This last piece gets away from people.  Self-compassion is not just about surviving.  It is about evolving.  It is about deepening your experience.  Setting yourself free, so that you can see yourself in all of your glory.  Having the entirety of your experience and your deepest wishes and desires in front of you, so you can know with assurance what you need to pursue and how you need to live to have the most meaningful life you can.  Yes, yes, you will have epiphanies now, and you may grow considerably, but unlike other activities, your wisdom, awareness, and capacity to live a full life will actually increase with age.  I hope that just flew off your page and into your coffee.  The longer you practice self-compassion, the better your life will get, especially as you age.

People spend far too much time fantasizing about this ideal age, somewhere in our late teens or early twenties.  This is a brutal mind melt that either pressures you at that age to live life to its extreme with great abandon, or to grieve its loss at every age since.  There is nothing wrong with this age.  It can be a delight, but I would rather read the story told by someone of twice, three times, or better yet four times this age.   Our true beauty and grace lie in the unabashed, raw, truly understood maps of our genuine experience. 

Commercials may try to persuade us of the opposite, but some part of us knows.  The part that recognizes wisdom, and knows that we are most captivated by individuals whose stories are enriched by time and experience.  The part that wants lasting well-being.  Most of us are excited by the sexiness of an action movie, but this quickly fades.  The movies we talk about with lasting interest and well-being have depth and offer a profound wisdom about the human experience, suffering, hope, or gratitude- all of which we can develop more of over time.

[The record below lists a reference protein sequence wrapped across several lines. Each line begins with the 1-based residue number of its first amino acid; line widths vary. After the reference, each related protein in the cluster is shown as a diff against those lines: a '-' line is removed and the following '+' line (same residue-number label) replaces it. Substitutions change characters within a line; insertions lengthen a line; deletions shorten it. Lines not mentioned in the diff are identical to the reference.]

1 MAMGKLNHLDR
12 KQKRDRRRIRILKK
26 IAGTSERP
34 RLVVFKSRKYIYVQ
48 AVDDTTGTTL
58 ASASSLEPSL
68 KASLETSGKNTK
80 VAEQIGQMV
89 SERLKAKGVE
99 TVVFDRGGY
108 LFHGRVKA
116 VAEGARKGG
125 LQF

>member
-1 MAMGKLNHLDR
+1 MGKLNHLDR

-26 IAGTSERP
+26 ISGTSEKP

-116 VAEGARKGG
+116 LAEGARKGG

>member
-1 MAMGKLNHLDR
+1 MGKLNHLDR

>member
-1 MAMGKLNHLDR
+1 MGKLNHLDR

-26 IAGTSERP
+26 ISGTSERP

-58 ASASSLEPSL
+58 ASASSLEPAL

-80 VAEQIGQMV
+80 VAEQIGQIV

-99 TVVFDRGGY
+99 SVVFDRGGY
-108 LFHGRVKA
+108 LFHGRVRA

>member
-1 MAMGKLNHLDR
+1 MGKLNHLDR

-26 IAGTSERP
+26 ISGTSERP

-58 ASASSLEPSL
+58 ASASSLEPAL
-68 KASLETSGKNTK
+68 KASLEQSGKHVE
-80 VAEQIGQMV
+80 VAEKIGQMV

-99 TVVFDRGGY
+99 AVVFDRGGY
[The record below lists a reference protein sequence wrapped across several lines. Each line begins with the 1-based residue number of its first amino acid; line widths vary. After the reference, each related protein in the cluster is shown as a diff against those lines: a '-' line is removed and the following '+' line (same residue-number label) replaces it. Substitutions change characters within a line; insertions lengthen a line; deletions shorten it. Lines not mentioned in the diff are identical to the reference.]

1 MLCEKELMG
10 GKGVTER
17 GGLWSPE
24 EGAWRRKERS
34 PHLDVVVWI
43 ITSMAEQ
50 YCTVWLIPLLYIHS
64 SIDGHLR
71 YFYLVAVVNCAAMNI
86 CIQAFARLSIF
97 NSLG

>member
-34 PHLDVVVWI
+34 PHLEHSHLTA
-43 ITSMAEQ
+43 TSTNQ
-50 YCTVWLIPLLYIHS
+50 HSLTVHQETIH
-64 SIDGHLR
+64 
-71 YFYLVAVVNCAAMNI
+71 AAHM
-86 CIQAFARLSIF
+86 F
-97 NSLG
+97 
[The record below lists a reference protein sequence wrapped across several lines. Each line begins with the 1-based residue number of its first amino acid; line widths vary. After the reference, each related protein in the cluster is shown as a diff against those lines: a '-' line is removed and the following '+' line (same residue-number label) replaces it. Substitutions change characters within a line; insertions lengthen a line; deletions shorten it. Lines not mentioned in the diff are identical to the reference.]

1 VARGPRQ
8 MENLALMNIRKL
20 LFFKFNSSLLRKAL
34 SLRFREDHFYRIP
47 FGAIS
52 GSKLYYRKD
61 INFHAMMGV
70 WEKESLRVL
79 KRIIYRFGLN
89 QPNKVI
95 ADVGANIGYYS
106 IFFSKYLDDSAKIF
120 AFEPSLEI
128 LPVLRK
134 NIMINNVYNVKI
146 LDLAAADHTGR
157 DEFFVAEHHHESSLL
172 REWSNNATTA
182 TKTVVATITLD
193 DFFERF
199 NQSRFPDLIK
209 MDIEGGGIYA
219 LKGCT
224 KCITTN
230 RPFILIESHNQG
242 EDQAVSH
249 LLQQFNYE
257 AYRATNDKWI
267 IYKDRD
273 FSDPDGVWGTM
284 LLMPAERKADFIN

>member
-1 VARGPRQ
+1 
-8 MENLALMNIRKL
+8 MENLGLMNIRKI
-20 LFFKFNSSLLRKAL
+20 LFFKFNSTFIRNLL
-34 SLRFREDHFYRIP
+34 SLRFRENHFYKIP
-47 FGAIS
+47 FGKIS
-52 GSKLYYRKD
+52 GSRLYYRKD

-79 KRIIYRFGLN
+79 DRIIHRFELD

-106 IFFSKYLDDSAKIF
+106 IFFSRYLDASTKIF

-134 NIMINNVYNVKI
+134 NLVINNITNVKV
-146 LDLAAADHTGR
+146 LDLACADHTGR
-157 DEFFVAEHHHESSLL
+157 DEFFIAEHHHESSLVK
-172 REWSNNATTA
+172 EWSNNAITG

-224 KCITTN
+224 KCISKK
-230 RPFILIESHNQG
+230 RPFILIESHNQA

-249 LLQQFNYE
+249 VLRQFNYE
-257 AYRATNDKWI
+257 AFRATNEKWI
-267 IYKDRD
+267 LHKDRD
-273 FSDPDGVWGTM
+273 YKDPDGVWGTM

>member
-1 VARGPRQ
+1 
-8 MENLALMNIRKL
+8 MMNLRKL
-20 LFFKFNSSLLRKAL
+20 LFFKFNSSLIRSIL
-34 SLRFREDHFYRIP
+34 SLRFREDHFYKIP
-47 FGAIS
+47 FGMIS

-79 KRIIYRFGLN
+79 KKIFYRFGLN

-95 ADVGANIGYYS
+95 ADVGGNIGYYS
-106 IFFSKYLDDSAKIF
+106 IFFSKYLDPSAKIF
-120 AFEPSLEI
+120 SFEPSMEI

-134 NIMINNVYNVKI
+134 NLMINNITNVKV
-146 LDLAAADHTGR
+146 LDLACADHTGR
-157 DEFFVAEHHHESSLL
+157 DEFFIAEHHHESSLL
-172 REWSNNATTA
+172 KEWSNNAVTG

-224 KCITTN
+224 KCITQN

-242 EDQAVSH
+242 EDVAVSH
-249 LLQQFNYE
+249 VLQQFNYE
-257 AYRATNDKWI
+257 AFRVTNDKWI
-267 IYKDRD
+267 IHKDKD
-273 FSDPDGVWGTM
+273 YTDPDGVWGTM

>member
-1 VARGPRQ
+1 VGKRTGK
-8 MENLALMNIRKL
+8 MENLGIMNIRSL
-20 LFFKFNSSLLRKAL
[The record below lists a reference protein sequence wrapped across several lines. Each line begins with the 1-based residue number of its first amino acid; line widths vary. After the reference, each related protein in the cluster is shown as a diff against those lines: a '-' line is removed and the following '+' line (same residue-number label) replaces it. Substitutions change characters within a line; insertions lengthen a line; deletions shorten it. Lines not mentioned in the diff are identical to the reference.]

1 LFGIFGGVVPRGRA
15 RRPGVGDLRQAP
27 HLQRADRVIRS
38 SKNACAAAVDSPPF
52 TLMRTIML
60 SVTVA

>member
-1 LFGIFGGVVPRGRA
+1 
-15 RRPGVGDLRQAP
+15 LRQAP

Keep Showing Up.  The Best Has Yet To Come.

 Recognize that as much as you know about your story, there is still so much you have yet to tell.  If you lived a thousand years, you would probably have to spend each minute in strict meditation to have truly understood all of you.  Move out of your comfort zone away from the labels people have given you over time that you find comforting, and use as shorthand to describe yourself to others.  Invest in a self-compassion practice that increases your awareness of who you are, what you want, and what meaning you can derive from the world every day.  You have long been inspired by others.  It is time to be inspired by yourself, and let others be inspired by you.

Commit fully to your self-compassion practice.  Do not settle for yet another skill that you can pull out when it suits you or show off to your friends.  Explore its full potential, and unleash your own.  Allow it to take you into the deepest parts of yourself, and uncover mysteries you did not know existed.  Let it carve your core values out until they are so indelibly marked on your being that others respond to you with sincere appreciation before you even have to tell them to do so.  Keep showing up.  The best has yet to come.

365 Days of Kindness.  Self-Compassion.  Day 81.  In the Books.